Norwood said her niece worked as a teacher's aide at Erma Nash Elementary in Mansfield, but she also was enrolled in a beauty college. She loved to dress up and spend time with her family and friends, her aunt said. "Wendie was a beautiful young lady," Norwood said. "She was always hugging people. She was very affectionate. She loved people, not things. She treated people the way she wanted to be treated."
Norwood said she and the rest of Prescott's family have no plans to attend Scheanette's execution. "I have no desire to go down and witness that because that will not enhance my life at all," she said. "You have to let the law of the land prevail."
But Vu's family said that they will be there. Not for revenge against her killer, but to honor her life. "Most of us, we have had closure," said Dr. Kim Kuo, Vu's sister who said she plans to witness the execution. "We've accepted [Christine's death], but I will go mainly to bear witness for her."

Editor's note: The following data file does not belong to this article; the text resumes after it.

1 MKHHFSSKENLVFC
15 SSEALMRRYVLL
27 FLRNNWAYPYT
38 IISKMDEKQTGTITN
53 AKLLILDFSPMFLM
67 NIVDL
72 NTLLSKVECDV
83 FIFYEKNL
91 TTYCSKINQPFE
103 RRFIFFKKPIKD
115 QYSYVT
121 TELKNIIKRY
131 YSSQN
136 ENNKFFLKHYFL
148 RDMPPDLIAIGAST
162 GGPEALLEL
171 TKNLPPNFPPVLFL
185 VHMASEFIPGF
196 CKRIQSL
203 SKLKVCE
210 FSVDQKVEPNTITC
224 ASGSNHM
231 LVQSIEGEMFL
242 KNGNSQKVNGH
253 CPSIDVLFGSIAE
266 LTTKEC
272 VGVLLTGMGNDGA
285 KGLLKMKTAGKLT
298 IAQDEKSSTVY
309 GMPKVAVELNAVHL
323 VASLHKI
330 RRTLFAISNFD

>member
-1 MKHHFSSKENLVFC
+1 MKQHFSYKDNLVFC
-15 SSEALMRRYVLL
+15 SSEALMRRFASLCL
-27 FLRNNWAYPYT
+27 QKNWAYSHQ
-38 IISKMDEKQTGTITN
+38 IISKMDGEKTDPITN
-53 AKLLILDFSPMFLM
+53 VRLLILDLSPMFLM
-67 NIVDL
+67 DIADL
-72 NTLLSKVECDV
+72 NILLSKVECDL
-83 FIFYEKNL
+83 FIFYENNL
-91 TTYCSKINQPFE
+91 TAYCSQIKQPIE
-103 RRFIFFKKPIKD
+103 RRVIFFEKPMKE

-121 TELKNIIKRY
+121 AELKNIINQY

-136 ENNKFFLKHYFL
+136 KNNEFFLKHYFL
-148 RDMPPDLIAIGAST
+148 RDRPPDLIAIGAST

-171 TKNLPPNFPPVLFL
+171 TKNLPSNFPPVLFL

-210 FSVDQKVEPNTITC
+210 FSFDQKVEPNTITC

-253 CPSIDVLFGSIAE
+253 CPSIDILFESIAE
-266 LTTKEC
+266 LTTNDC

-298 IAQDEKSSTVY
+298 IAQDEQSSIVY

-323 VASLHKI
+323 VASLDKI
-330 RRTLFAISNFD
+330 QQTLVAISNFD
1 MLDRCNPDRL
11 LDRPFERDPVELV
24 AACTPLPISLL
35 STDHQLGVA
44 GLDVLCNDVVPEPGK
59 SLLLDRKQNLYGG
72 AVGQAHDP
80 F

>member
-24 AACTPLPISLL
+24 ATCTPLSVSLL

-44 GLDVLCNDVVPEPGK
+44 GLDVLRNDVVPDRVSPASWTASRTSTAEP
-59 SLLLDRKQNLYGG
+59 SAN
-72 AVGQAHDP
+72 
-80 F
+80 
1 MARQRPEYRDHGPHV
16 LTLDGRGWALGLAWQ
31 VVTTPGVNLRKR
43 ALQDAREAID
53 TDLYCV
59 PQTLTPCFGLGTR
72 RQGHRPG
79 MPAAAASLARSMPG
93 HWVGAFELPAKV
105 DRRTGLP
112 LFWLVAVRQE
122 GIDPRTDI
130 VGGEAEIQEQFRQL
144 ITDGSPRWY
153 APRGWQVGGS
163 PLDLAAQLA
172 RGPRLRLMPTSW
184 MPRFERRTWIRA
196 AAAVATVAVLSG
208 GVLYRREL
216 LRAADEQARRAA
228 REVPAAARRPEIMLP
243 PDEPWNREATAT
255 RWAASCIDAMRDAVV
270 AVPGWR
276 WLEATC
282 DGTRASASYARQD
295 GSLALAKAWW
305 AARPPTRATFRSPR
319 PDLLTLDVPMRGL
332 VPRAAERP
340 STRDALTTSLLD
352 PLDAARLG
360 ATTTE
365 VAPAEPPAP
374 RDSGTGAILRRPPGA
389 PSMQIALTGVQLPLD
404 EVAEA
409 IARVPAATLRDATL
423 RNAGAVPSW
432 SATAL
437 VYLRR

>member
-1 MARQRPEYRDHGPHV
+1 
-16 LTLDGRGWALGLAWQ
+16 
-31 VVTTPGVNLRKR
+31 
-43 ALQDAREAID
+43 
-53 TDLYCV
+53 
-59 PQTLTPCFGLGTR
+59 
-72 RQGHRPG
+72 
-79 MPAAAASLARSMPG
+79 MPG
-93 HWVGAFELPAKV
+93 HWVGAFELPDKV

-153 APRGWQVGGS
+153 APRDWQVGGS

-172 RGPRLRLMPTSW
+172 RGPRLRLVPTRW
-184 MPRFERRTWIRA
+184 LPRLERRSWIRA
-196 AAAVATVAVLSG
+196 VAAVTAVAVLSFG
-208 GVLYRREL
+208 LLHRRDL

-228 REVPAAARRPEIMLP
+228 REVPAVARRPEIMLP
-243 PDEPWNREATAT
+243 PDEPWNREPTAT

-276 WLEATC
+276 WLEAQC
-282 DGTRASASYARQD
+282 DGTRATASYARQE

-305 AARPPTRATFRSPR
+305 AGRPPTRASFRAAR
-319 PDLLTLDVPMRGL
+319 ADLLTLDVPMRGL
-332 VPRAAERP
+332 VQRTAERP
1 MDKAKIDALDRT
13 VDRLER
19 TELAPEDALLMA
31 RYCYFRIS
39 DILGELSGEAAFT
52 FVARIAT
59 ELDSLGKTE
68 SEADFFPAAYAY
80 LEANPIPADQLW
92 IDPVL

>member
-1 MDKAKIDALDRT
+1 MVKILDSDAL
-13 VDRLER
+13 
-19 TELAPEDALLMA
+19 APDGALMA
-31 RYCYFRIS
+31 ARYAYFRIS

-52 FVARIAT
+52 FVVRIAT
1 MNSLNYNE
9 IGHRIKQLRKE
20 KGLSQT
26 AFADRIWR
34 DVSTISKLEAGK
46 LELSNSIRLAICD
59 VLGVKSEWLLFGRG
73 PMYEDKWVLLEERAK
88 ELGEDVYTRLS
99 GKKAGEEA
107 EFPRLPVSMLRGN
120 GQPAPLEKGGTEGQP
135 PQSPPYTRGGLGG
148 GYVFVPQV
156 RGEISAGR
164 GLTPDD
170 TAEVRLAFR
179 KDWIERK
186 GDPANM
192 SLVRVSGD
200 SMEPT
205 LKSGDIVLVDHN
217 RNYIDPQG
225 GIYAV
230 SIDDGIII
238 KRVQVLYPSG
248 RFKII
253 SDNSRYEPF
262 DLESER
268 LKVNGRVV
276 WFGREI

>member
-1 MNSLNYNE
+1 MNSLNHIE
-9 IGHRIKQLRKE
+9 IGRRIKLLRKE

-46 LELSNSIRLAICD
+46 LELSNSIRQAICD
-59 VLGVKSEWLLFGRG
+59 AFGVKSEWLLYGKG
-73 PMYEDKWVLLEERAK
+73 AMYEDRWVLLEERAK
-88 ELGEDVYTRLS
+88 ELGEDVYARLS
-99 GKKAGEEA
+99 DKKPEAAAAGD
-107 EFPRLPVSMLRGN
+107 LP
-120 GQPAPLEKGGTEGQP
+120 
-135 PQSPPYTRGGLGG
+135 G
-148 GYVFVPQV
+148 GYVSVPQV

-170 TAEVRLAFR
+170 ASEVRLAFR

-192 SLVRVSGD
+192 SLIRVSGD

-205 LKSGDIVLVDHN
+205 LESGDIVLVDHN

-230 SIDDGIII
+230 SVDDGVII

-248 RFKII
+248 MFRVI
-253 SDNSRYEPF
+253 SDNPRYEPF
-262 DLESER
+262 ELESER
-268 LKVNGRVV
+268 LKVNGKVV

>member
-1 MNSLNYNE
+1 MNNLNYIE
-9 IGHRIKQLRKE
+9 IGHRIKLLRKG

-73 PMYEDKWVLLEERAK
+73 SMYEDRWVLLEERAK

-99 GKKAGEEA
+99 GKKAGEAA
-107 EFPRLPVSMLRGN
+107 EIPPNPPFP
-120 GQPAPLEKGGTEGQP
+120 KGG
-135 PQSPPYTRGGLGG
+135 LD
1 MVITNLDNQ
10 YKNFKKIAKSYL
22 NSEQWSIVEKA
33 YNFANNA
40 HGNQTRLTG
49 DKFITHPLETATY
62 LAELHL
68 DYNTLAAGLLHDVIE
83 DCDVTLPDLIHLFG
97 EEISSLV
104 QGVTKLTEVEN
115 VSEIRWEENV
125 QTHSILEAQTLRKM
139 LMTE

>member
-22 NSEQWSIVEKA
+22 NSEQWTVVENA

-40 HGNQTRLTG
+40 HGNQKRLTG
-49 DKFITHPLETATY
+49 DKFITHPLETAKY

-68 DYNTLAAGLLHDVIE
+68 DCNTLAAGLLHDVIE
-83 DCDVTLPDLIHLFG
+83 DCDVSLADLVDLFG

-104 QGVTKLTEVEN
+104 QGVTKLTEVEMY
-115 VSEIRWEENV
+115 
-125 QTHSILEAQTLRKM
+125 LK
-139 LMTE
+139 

Kuo said the family is proud that her sister was able to achieve her lifetime goal of becoming an educator. Vu was a third-grade teacher at Moore Elementary in Arlington. As a child, Kuo said, Vu frequently placed their younger siblings in front of a chalkboard, taking charge of their lessons. "She loved children," Kuo said. "I wished she had had a chance to have her own kids."